The Fall features a man steeped in isolation, in part because he finds all relationships to be confining. The problem is one of responsibility: if you interact with others, you’re confined not only by their expectations of you, but by the reputation you publically build. And yet, this very same man preaches a philosophy of slavery. Give up freedom, he says – it is too much of a burden. The burden comes in having to prove over and over your innocence in order to continue to remain free. Having to prove as much means getting judged, which the narrator seeks to avoid at all costs. Admit guilt, give up freedom, and submit to a life of slavery – that’s his solution.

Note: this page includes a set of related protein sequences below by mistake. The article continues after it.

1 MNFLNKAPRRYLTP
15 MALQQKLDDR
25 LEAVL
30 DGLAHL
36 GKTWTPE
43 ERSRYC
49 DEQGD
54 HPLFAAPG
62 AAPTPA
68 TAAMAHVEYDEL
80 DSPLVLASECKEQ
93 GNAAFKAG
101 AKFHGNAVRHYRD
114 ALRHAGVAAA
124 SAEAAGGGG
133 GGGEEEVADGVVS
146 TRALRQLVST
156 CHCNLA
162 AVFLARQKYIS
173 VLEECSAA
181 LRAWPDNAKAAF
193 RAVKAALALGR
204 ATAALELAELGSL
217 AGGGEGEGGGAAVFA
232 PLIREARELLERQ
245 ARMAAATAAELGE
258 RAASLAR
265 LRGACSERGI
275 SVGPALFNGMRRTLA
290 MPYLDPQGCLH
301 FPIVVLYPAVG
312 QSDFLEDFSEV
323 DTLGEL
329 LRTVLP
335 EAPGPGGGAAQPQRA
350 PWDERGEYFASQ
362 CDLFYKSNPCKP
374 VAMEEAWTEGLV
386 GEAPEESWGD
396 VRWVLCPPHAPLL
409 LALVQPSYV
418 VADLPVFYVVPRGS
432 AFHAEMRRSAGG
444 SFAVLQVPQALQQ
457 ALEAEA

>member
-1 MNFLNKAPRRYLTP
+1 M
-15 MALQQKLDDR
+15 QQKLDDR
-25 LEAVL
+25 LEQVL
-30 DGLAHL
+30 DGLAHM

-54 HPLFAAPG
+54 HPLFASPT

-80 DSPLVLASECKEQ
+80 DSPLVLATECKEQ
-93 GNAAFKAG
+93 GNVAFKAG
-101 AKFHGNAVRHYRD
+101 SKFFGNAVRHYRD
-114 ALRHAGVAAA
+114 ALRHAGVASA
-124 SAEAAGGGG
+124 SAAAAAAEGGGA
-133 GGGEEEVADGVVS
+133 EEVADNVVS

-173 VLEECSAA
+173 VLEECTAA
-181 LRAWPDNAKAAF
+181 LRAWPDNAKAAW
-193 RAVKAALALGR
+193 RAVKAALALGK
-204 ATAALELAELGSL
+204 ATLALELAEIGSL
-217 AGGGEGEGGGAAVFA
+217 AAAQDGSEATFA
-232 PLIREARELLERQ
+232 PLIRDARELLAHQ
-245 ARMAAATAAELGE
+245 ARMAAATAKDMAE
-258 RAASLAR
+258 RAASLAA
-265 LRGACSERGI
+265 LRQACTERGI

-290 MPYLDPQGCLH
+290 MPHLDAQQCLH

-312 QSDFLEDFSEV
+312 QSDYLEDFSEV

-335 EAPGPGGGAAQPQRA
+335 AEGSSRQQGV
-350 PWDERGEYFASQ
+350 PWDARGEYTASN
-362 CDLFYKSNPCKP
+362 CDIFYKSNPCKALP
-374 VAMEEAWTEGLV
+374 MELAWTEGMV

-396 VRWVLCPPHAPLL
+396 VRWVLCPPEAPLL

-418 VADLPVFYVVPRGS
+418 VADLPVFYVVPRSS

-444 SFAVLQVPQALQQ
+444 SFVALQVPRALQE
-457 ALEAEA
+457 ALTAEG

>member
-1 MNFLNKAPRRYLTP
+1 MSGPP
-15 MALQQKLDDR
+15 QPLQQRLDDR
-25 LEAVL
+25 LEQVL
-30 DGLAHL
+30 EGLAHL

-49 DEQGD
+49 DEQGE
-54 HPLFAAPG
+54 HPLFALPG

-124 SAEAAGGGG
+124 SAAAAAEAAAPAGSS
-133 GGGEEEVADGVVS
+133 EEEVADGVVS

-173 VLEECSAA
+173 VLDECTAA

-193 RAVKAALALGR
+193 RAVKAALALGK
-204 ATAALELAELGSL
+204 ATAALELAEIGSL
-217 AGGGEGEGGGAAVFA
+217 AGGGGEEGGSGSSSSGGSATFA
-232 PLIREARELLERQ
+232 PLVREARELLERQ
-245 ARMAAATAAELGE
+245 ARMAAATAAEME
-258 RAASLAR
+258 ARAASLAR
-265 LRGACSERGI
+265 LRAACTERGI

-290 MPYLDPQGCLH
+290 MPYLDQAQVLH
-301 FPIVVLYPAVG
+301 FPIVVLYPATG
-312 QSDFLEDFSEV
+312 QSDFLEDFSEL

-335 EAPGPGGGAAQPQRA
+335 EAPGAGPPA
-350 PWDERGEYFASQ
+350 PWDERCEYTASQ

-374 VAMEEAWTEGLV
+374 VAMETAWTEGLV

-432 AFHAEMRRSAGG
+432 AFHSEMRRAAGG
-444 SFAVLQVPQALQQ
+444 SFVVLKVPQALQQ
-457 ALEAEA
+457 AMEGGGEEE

Jean-Baptiste’s "confession" is designed both to imprison his reader and to provide the illusion of freedom.
Jean-Baptiste dislikes friendship and romantic relationships because they tie him down with obligations. Yet The Fall proves that isolation is more restrictive than companionship.